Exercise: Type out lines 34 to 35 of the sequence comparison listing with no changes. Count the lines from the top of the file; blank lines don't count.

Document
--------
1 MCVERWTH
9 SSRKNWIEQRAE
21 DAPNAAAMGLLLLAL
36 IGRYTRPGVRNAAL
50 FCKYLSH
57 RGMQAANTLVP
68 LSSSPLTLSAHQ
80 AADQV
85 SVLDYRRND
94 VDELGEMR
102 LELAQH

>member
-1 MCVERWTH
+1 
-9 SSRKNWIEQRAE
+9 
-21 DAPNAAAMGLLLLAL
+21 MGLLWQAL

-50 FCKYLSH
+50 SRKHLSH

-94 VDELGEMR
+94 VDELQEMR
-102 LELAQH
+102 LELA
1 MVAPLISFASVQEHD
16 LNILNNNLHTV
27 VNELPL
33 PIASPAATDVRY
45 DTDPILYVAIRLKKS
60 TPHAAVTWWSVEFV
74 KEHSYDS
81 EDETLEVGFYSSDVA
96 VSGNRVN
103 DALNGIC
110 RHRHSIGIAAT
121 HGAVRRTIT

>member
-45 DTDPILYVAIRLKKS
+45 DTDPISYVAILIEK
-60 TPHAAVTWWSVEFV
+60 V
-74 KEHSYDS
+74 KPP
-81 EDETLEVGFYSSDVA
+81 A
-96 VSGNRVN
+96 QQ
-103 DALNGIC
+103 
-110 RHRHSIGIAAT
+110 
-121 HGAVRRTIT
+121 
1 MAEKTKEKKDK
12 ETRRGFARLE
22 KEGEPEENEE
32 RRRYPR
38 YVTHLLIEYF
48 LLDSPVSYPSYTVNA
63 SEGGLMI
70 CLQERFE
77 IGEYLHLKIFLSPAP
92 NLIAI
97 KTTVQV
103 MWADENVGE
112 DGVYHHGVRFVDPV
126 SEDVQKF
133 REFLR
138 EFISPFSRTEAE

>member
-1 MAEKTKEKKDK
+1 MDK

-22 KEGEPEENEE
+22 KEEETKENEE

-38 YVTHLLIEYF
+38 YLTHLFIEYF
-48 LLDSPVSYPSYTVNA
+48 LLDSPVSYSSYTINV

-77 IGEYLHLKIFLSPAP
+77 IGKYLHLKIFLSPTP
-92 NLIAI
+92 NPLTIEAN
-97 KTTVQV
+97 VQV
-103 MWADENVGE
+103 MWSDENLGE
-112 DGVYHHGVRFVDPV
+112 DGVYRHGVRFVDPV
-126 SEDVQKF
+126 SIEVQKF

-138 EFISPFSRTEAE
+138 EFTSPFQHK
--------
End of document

103 DALNGIC
110 RHRHSIGIAAT